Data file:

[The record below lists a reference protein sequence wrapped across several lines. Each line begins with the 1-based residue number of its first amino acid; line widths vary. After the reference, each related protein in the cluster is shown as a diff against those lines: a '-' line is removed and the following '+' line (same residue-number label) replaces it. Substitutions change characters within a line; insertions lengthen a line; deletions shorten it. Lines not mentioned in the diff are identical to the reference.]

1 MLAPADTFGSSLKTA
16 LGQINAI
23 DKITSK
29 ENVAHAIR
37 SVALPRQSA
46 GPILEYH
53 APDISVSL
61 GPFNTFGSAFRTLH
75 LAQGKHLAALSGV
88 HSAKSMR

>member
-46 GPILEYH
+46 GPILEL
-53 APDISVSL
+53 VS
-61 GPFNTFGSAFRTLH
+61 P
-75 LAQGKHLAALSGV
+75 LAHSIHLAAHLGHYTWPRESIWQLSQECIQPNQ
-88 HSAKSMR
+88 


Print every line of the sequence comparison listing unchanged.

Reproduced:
[The record below lists a reference protein sequence wrapped across several lines. Each line begins with the 1-based residue number of its first amino acid; line widths vary. After the reference, each related protein in the cluster is shown as a diff against those lines: a '-' line is removed and the following '+' line (same residue-number label) replaces it. Substitutions change characters within a line; insertions lengthen a line; deletions shorten it. Lines not mentioned in the diff are identical to the reference.]

1 MLAPADTFGSSLKTA
16 LGQINAI
23 DKITSK
29 ENVAHAIR
37 SVALPRQSA
46 GPILEYH
53 APDISVSL
61 GPFNTFGSAFRTLH
75 LAQGKHLAALSGV
88 HSAKSMR

>member
-46 GPILEYH
+46 GPILEL
-53 APDISVSL
+53 VS
-61 GPFNTFGSAFRTLH
+61 P
-75 LAQGKHLAALSGV
+75 LAHSIHLAAHLGHYTWPRESIWQLSQECIQPNQ
-88 HSAKSMR
+88 